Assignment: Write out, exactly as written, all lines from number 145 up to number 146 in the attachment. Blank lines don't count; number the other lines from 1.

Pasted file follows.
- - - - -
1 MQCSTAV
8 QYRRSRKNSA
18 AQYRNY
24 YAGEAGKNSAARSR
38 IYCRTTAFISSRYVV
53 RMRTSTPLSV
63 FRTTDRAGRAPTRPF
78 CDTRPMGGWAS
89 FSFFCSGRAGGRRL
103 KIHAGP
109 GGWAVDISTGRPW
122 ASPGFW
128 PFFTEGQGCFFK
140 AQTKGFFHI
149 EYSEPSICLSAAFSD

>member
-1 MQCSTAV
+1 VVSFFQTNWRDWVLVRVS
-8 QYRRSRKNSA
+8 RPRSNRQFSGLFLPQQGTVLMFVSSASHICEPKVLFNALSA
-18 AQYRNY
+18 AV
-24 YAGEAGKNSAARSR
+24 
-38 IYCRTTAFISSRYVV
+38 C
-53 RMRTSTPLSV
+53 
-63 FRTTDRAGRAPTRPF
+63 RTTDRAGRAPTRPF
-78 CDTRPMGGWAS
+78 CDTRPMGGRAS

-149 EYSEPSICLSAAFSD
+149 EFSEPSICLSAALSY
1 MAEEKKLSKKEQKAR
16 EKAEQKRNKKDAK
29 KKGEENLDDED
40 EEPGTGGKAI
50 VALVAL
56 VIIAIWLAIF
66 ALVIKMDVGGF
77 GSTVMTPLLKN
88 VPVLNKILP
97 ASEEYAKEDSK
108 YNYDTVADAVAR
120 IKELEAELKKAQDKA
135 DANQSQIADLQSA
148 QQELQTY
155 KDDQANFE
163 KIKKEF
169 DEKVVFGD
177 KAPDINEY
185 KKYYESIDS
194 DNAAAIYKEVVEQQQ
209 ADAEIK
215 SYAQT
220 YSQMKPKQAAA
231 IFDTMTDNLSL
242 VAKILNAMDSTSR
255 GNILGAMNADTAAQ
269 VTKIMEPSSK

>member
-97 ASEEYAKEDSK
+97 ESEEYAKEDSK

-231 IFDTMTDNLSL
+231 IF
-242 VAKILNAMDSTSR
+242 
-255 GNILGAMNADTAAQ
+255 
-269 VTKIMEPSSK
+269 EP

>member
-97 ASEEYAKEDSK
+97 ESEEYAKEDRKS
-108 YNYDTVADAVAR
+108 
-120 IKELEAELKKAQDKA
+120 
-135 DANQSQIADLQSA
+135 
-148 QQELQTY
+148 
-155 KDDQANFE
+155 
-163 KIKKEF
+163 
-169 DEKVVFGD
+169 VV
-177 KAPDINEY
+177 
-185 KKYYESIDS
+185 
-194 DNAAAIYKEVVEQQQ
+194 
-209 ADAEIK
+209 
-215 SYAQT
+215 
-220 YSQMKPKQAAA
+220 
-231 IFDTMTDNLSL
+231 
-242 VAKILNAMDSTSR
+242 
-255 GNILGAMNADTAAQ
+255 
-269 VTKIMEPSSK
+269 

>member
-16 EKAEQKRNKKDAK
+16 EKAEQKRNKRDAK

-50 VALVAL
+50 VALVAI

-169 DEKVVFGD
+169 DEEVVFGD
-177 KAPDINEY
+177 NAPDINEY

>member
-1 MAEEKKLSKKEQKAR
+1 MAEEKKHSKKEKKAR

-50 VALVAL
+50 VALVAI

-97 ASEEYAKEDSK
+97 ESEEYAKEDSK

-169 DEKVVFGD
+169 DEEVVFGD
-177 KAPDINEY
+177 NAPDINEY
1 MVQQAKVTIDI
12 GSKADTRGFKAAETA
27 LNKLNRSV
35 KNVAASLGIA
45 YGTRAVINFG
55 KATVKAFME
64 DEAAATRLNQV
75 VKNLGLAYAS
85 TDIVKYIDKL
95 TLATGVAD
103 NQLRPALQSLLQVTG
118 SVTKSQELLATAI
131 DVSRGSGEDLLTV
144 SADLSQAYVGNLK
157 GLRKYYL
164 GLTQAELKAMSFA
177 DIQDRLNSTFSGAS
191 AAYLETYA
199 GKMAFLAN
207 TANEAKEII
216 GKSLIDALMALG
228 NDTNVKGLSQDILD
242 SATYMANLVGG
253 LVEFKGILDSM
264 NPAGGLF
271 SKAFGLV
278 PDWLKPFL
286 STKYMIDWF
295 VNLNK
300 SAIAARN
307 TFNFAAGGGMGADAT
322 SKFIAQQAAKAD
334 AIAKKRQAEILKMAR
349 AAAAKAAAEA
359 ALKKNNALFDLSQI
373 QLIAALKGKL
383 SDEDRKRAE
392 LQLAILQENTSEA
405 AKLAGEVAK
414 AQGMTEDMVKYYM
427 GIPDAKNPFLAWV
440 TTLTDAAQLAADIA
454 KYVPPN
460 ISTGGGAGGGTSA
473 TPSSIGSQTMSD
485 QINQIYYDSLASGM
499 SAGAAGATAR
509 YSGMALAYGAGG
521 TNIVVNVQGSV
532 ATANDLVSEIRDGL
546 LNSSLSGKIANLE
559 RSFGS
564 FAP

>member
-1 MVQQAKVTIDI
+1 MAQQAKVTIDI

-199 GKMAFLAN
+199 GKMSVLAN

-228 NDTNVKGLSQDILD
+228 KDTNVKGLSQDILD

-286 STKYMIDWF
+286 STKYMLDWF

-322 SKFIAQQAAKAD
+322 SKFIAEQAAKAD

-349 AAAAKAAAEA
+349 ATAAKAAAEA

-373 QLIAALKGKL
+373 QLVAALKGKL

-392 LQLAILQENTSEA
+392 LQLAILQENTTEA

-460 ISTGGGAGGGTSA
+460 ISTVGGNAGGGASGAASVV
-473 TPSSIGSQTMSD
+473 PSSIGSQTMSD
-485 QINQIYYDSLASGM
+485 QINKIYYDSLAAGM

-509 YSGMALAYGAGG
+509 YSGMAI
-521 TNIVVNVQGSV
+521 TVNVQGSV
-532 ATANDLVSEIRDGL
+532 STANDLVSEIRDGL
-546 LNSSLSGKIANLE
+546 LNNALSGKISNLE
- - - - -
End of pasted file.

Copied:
164 GLTQAELKAMSFA
177 DIQDRLNSTFSGAS